I often think of the time our adoption journey began. To be honest, it has been a seed that had been planted in my heart when I myself was a child. As I grew, it did too. Always. I always imagined I would have biological children and adopted children. Until becoming an adoptive mom, however, I never imagined how it must feel for you. There have been so many times I wish I could have picked up the phone and called you. So many times I wish I could send you a text. I don’t know what I would expect to happen from the call or text. But it has always broken my heart to know you have no idea where she is now. You don’t know anything about the child she is or the person she is becoming. It must be so painful to imagine her living life without you there. If you wonder if she has forgotten you, I can assure you she has not. You are very present in our lives. 

This open letter from an adoptive mother to a birth mother gives some insight to the heartbreak and joy of adopting a child and shares some.

When I think about the timeline of our adoption and match it up with the timeline of her life, I see that life was hard for you then. I hope you are in a better place now—I have prayed for that many times. When my thoughts wander to the window of time that she was with you, it seems so chaotic. So many transitions in such a short span of time. I wonder if you ever had anyone to help guide you along the way. 

I wonder what your own childhood must have been like. I say that not to overstep or to judge, but to understand. I know your story is yours. I have no right to ask, but my wonder comes from a place in my heart that is broken for the life that you seemingly fell into as history seemingly repeated itself in the hard parts of your life. It is a peculiar space to exist in, knowing you only on paper, piecing things together to build a pictureless puzzle to help better understand our daughter, where she came from, and even more, what shaped you and brought you to the place from which she was removed.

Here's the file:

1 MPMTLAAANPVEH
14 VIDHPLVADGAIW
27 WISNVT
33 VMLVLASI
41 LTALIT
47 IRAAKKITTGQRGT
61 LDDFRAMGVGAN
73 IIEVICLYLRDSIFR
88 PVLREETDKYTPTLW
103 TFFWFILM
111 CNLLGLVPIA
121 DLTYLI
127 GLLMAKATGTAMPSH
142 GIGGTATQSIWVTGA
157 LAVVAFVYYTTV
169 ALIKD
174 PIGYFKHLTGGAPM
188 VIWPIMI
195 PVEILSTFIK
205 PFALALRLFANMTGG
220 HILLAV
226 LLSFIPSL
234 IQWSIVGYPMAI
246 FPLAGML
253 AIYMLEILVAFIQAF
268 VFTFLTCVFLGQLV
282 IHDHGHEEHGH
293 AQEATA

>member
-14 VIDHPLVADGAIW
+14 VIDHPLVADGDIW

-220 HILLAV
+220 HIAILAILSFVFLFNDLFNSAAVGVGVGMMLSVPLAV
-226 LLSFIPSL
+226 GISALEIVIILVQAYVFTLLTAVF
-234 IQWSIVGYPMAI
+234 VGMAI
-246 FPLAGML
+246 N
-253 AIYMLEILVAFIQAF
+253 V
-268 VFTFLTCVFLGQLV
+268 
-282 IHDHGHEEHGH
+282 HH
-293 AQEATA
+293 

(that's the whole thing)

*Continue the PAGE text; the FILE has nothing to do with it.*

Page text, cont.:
I think you can see by now that I am walking the thin line of empathy for your broken past and anger for the damage done during our daughters’ early years. From the snippets of words written in case files, I have discerned that you had a volatile early life. You, yourself, had to go through hard things. It only makes sense that your lack of provision, protection, and parenting kept you from knowing how to parent or provide. 

When I objectively look at your life, realizing what I know about you is embellished with information I create to fill in the blanks, my heart breaks. I don’t feel pity, I feel deeply sad. My sadness stems from a place of seeing you when I look into our daughter’s eyes. Eyes that look so much like your eyes, that I can’t help but see you reflected in them. I only have a couple of pictures of you, but our daughter looks just like you.